* * The first The second, also illustrated--we envy the child English child thus taught ? who has yet to read it-though for that matter step in crime is made, ere the unconscious infant Gulliver's Travels have delighted many a wise knows bis danger; when he can think and feel, the man no less. And lastly, the Juvenile Verse path is clear before him. His life of sin concludes and Picture-Book is a repertory of choice com- good, and the pious, who send the messengers of
perhaps by a death of shame; and the wise, and the positions, ranging in style from “ John Gilpin” peace abroad, and think they do their duty, point to to “ Llewelyn and his Dog;” and from “ The the scaffold, where the victim struggles in agonies of Butterfly's Ball” to “ The Burial of Sir John death, and talk about example! Moore.” The illustrations, which embellish nearly every page, are executed in the finest style ferent class, the author aptly says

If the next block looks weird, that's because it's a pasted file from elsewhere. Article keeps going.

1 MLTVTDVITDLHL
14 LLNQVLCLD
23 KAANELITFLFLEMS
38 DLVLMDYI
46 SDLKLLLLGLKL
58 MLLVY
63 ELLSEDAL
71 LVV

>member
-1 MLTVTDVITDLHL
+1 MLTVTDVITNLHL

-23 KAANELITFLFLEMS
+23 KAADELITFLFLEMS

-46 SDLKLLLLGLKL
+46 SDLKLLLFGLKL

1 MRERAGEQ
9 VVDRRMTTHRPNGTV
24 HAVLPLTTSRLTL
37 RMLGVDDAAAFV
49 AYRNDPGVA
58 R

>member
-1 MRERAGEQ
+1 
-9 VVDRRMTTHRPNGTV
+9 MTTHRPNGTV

Earlier in the book, and speaking of a difof wood engraving, from designs belonging to the highest character of creative art; in short, Education has various systems, though to one only “ The Juvenile Verse and Picture-Book” is is it generally applied to the knowledge of various for the young what the costly volume, “ Poeins facts and rules, acquired by years of toil and applicaand Pictures,” published a year or two ago, was
tion, perhaps forgotten as soon as known. Ah! wise and is for the adult's library or drawing-room parent, teach your child to think ; then, and then table.
only, will he be educated, and equal to the emergen
cies of life. Evelyn STUART ; or, Right versus Might. By Adrian. 3 vols.-- We are late in the day in